NEST’s features its latest module—the Klafs saunas and spas showroom and spa.
Born of a novel research project in 2014, the NEST in Schwabish Hall, Switzerland, a region known for its engineering ingenuity—especially when it comes to water—is a lab that bridges the gap between cutting-edge construction technology in theory and practice.
Its most recent module is Klafs saunas and spas showroom and wellness spa, entirely powered by renewable energy. In this case, the company recognized that spending time in fitness clubs, equipped with mechanical machines, saunas and spas may grant health and well being to an individual, but not necessarily the environment. To mitigate the effects of resource-intensive well-being, NEST has re-engineered its fitness spa with respect to energy and water scarcity.
The facilities are warmed with a CO2 heat pump that, with the help of solar panels on the façade, is capable of heating carbon dioxide up to 130°C. Manpower is collected from training activity on the fitness machines to supply the grid for the wellness system. The red spheres that can be seen through the building’s glass façade are actually ellipsoidal-shaped test vehicles, which gauge, under realistic conditions, the energy efficiency of a normal sauna with shower option. Scientists will study what users don’t see: waste heat from their activities will be recycled in an effort to reduce energy consumption by 80%.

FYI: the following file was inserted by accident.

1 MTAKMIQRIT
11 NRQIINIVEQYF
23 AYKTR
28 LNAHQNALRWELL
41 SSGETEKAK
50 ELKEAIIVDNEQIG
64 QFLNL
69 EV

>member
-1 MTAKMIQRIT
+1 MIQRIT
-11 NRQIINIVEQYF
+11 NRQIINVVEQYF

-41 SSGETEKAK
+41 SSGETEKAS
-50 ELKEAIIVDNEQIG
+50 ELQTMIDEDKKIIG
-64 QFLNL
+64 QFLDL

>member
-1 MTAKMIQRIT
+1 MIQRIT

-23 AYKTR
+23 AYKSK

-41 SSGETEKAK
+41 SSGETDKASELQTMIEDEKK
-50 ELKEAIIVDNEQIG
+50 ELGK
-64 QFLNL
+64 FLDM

“The NEST is an enormous research lab where people will live and work,” says Mark Zimmerman, innovation manager supervising the solar fitness and wellness module for Eawag aquatic research at Empa Materials Science and Technology. The NEST, a showcase of technologies already available to the market, and Klafs, a company known for its Solar- Sauna, Green Sauna and Green Steam products, are joint partners in the research efforts, the results of which will test and fine-tune how well they perform. Together NEST and Klafs are also working on the development of Sanarium and TurboHeat, two more spa-related wellness devices being rapidly developed, thanks to collaboration between research labs and key players in the manufacturing industry. When this module is deemed successful, it may be replaced by a new building technology.